WHEN THE Liberian Women's Chorus for Change performed for soldiers involved in that country's civil war, Philadelphia Folklore Project Director of Programs Toni Shapiro-Phim said that some in the audience were so moved that they handed their guns to the performers as a sign of peace.

The artists from the same group performed in different communities with people of varied ethnic backgrounds as a model for reconciliation in the country, Shapiro-Phim said.

Shapiro-Phim said these are perfect examples of what the PFP's event tomorrow, "Peacebuilding and Traditional Arts: A Forum," will discuss - how traditional arts and social-justice work can combine to create positive change in communities. The event, which will feature a performance by the Liberian Women's Chorus for Change, will run from 2:30 to 5 p.m., at The Performance Garage.

Forum panelists include musicians Yared Portillo and Ximena Violante, advocates for Latin-American immigrant rights, and tap dancer and vocal improviser Germaine Ingram. Each panelist will perform at the forum.

PFP is a 27-year-old independent folklife agency that supports folk art and culture in the city.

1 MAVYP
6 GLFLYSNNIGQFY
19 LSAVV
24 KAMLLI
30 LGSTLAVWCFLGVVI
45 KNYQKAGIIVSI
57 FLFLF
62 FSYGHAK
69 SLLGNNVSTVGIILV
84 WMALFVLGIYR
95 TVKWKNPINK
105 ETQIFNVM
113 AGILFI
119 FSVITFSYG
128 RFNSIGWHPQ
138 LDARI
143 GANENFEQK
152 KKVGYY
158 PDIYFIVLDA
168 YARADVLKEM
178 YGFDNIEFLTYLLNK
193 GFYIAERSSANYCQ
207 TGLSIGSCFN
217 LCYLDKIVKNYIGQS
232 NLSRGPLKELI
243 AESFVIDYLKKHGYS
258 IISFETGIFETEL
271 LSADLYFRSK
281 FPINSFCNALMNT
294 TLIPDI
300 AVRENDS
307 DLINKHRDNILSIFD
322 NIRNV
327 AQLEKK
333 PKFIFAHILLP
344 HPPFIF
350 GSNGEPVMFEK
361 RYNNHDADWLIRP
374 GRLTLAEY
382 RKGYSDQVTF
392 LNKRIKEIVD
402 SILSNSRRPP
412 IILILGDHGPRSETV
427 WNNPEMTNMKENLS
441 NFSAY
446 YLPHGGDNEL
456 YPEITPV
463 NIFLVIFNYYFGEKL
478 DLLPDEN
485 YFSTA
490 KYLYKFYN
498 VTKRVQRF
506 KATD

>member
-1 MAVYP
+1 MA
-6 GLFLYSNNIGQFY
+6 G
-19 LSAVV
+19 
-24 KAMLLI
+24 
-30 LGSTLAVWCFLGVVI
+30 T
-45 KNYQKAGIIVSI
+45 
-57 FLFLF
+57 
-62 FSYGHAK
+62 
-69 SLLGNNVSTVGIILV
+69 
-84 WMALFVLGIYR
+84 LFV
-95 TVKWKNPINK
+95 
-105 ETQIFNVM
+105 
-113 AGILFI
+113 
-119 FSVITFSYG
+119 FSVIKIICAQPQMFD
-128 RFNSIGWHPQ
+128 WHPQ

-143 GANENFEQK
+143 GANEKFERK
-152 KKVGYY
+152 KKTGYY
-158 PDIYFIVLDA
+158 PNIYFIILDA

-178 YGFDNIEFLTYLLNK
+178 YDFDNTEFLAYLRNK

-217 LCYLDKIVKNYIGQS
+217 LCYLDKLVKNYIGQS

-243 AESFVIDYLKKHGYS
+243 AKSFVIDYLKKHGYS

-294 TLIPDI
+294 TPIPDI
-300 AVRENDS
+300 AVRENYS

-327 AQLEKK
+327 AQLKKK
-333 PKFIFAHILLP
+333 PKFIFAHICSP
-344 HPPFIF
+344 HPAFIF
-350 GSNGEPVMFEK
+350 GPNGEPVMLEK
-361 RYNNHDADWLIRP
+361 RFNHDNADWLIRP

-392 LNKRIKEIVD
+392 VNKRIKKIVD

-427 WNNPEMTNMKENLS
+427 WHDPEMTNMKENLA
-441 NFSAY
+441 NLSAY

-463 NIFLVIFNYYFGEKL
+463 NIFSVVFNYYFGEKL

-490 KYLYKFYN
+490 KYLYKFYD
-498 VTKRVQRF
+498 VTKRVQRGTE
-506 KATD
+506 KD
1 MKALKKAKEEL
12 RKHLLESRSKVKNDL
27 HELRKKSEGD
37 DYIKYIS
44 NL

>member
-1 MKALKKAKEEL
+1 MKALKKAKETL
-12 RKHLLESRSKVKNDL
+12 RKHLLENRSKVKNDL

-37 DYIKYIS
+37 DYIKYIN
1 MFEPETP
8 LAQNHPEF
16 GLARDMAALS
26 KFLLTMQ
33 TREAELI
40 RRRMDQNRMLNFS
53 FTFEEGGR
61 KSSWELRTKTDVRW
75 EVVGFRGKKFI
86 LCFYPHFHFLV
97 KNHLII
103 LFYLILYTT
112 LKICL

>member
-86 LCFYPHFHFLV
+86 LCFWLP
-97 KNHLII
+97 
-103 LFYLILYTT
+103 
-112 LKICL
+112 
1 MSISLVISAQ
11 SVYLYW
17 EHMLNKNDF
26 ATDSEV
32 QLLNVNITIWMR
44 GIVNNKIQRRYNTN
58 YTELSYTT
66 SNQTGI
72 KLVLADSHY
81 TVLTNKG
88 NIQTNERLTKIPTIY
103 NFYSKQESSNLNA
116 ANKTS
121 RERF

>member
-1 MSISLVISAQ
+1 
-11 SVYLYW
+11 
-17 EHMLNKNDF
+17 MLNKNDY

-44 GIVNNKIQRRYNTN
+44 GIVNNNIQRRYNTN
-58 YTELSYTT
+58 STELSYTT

While the intersection of arts and social change isn't a new topic for PFP, Shapiro-Phim said that this is the first time that a forum hosted by the group will offer both a local and global view on that relationship.

"This is to start a conversation, and to start opening Philadelphia eyes to the rich possibilities right here to try to change the world for the better," Shapiro-Phim said.

In addition to the discussions and performances, Cynthia Cohen, of Brandeis University's Peacebuilding and the Arts Initiative, will present the documentary "Acting Together on the World Stage." The film is about artistic endeavors in regions of conflict, and how these efforts can help communities heal after tragedies like mass violence.

Shapiro-Phim said that admission to the forum is free for a reason.

"We believe there's so much possibility when meaningful conversation is started, and we'd love the audience to be as broad and diverse as possible so that the conversation is that much more rich," Shapiro-Phim said. "We didn't want to limit it in any way."

Philadelphia Folk Project's goal here is that participants leave feeling inspired to enact change in their own neighborhoods.

"I would love audience members to walk away being able to imagine possibilities for themselves to engage with both traditional arts or social-justice work in their own communities," Shapiro-Phim said.